The U.S., Capital Punishment and the ICCPR

The United States has expressed reservations to Article 6, section 5 of the ICCPR,[1] stating that “the United States reserves the right, subject to Constitutional restraints, to impose capital punishment on any person (other than a pregnant woman) duly convicted under existing or future laws permitting the imposition of capital punishment, including such punishment for crimes committed by persons below eighteen years of age.”[2]

Notably, the United States is not a party to the Second Optional Protocol to the International Covenant on Civil and Political Rights, the aim of which is the abolition of the death penalty. The rationale behind this reservation, according to the Foreign Relations Committee, is “the recent affirmation of U.S. policy toward capital punishment generally, and in particular the Supreme Court’s decision upholding state laws permitting the death penalty for crimes committed by juveniles aged 16 and 17.”[3]

Recent legal developments undermine the Committee’s rationale, however, and may warrant the reservation’s amendment. In 2005, the United States Supreme Court held the juvenile death penalty unconstitutional, as a violation of the Eighth Amendment’s proscription of cruel and unusual punishment.[4] The respondent was seventeen when he committed murder.[5] Previously, the Court had determined that “standards of decency [did] not permit the execution of any offender under the age of 16 at the time of the crime.”[6] Moreover, the Court cites to the “evolving standards of decency” as evidenced by the growing national consensus against the death penalty for juveniles.[7] The “objective indicia of consensus in this case” was the rejection of the juvenile death penalty in the majority of States; the infrequency of its use even where it remains on the books, and the consistency in the trend toward abolition of the practice.[8]

Notably, the Court discusses the ICCPR and other international treaties in its opinion, finding international consensus a factor in determining whether punishment is cruel and unusual.[9]

More recently, a federal judge in California held that the State’s death penalty system violated the Eighth Amendment.[10] Of the nine hundred individuals sentenced to death since 1978, only seventeen had completed federal habeas review and had been denied relief. Of those seventeen, each had been on death row for more than twenty-five years, and eight have been there for more than thirty years. The Court held California’s death penalty system to be arbitrary, determining that a death sentence in California is rather a “sentence of life imprisonment with the remote possibility of death ­– a sentence no rational legislature or jury could impose.”[11] Moreover the selection for execution served no penological purpose, but rather was determined by how quickly the inmate proceeded through the State’s post-conviction review process.[12]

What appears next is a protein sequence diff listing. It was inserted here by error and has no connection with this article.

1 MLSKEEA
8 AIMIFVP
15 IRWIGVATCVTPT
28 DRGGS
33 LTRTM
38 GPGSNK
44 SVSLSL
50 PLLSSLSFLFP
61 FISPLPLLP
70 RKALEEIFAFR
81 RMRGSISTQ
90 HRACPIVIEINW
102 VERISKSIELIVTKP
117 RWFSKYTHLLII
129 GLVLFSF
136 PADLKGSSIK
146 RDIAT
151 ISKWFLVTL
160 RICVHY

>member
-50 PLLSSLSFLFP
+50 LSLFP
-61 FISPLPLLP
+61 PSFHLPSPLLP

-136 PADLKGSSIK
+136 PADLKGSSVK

Based on these two cases, it would seem the standards of decency and national consensus have evolved since the Committee recommended the reservation to Article 6. International pressure led by the Human Rights Committee may aid in the continuing push for the striking of this reservation.


Tim Joseph is a 3L and a Senior Editor for the Journal of Law and International Affairs at the Penn State University Dickinson School of Law.


[1] “Sentence of death shall not be imposed for crimes committed by persons below eighteen years of age and shall not be carried out on pregnant women.” (ICCPR).

[2] United States of America. Reservations to the International Covenant on Civil and Political Rights.

[3] S. Exec. Rep. at 11, reprinted in 31 I.L.M. at 653.

[4] See Roper v. Simmons, 543 U.S. 551, 551 (2005).

[5] See id. at 556.

[6] See id. at 561 (citing Thompson v. Oklahoma, 487 U.S. 815, 818–838) (opinion of Stevens, J., joined by Brennan, Marshall and Blackmun, JJ.).

[7] Id. at 563–64.

[8] Id. at 567.

[9]Id. at 576 (“As respondent and a number of amici emphasize, Article 37 of the United Nations Convention on the Rights of the Child, which every country in the world has ratified save for the United States and Somalia, contains an express prohibition on capital punishment for crimes committed by juveniles under 18.”) United Nations Convention on the Rights of the Child, Art. 37, Nov. 20, 1989, 1577 U. N. T. S. 3, 28 I. L. M. 1448, 1468-1470 (entered into force Sept. 2, 1990); Brief for Respondent 48; Brief for European Union et al. as Amici Curiae 12-13; Brief for President James Earl Carter, Jr., et al. as Amici Curiae 9; Brief for Former U. S. Diplomats Morton Abramowitz et al. as Amici Curiae 7; Brief for Human Rights Committee of the Bar of England and Wales et al. as Amici Curiae 13-14. No ratifying country has entered a reservation to the provision prohibiting the execution of juvenile offenders. Parallel prohibitions are contained in other significant international covenants. See ICCPR, Art. 6(5), 999 U. N. T. S., at 175 (prohibiting capital punishment for anyone under 18 at the time of offense) (signed and ratified by the United States subject to a reservation regarding Article 6(5), as noted, supra, at 567, 161 L. Ed. 2d, at 20); American Convention on Human Rights: Pact of San Jose, Costa Rica, Art. 4(5), Nov. 22, 1969, 1144 U. N. T. S. 146 (entered into force July 19, 1978) (same); African Charter on the Rights and Welfare of the Child, Art. 5(3), OAU Doc. CAB/LEG/24.9/49 (1990) (entered into force Nov. 29, 1999) (same).”).

[10] See Jones v. Chappell, 31 F. Supp.3d 1050 (C.D. Cal. 2014).

[11] Id. at 1062.